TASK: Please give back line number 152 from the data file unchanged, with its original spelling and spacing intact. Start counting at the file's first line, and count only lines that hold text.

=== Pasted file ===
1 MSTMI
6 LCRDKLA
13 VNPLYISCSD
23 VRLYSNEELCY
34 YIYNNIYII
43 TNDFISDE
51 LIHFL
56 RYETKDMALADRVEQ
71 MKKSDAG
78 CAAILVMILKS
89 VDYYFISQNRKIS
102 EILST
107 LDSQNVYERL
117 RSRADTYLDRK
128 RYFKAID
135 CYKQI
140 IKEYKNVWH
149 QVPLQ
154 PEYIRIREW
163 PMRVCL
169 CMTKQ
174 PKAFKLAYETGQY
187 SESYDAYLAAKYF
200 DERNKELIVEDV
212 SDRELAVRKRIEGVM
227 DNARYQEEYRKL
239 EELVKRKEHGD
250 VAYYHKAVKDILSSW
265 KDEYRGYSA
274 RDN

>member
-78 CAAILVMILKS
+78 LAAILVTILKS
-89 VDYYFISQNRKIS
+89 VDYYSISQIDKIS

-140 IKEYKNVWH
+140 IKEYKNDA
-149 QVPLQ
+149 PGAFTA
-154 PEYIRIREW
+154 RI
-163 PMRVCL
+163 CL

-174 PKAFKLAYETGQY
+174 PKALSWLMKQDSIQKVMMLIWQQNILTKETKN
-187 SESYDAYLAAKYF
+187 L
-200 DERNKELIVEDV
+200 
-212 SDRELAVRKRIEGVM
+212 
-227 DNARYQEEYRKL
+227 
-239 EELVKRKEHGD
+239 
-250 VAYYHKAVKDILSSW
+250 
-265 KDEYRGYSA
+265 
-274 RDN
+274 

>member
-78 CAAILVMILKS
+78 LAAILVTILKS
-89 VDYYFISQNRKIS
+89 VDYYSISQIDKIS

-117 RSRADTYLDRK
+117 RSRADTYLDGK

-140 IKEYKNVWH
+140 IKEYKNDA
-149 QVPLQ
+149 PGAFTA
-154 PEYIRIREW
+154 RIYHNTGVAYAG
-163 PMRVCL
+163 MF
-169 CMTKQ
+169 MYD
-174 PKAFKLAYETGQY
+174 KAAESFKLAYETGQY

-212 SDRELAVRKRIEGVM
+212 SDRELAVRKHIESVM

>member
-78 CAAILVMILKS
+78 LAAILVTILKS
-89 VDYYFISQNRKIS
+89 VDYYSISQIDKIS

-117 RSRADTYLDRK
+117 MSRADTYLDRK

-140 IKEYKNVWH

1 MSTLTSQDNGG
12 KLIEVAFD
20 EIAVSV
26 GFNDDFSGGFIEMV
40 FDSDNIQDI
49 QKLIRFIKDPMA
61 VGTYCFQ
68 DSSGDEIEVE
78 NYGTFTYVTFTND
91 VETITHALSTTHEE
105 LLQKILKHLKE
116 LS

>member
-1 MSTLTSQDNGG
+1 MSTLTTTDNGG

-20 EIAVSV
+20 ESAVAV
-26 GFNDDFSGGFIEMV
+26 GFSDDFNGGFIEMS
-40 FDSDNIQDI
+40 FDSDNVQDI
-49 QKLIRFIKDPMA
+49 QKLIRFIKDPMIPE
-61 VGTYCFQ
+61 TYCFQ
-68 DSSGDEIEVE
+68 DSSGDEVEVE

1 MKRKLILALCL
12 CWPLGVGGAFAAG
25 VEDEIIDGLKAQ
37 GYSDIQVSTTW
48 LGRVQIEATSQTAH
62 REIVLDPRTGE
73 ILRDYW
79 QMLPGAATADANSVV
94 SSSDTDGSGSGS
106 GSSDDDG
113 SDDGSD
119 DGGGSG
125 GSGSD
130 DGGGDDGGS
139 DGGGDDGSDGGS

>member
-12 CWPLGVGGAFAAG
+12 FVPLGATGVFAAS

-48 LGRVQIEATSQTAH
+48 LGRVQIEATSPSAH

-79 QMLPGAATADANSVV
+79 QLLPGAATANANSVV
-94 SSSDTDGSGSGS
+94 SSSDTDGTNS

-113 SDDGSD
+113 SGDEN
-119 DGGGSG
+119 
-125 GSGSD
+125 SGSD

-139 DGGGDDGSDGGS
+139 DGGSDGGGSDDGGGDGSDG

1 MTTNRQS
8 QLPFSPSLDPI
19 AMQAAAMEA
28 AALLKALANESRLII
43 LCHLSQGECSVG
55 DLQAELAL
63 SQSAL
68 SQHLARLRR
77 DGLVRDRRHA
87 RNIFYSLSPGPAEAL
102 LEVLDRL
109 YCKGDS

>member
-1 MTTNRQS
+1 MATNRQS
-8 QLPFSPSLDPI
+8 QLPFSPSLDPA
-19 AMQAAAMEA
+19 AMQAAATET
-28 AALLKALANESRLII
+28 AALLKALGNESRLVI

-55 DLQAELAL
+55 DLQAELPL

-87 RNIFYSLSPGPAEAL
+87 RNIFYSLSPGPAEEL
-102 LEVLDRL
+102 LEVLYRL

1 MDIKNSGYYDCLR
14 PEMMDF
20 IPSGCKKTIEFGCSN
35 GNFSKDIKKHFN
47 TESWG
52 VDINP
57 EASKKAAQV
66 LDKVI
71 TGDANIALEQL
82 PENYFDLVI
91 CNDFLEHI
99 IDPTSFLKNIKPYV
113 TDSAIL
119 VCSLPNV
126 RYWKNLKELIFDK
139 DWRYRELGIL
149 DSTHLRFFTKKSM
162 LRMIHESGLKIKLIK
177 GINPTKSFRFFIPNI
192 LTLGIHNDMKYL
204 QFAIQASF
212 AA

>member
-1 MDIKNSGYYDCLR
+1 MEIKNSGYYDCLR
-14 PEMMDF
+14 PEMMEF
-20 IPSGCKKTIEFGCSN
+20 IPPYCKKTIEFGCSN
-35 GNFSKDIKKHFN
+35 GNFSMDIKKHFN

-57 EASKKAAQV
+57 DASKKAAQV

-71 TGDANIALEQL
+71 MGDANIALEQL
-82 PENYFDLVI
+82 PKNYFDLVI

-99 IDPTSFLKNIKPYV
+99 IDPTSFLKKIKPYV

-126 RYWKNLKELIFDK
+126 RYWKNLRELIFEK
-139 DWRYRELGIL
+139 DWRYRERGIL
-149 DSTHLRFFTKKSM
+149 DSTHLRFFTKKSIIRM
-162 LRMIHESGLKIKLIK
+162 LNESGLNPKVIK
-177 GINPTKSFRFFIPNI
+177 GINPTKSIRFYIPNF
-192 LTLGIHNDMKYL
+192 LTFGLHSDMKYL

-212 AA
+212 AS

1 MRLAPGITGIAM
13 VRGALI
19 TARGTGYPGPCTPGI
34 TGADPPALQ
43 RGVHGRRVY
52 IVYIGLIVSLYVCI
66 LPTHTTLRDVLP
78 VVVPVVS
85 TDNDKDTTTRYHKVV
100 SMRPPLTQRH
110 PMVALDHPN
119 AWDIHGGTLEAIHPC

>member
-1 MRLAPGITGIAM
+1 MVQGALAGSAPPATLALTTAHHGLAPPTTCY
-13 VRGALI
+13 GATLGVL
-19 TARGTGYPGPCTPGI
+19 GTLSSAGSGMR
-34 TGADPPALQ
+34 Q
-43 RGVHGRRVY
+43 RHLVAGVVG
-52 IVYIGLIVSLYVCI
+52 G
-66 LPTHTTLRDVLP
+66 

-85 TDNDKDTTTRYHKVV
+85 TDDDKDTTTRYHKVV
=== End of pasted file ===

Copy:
19 AMQAAAMEA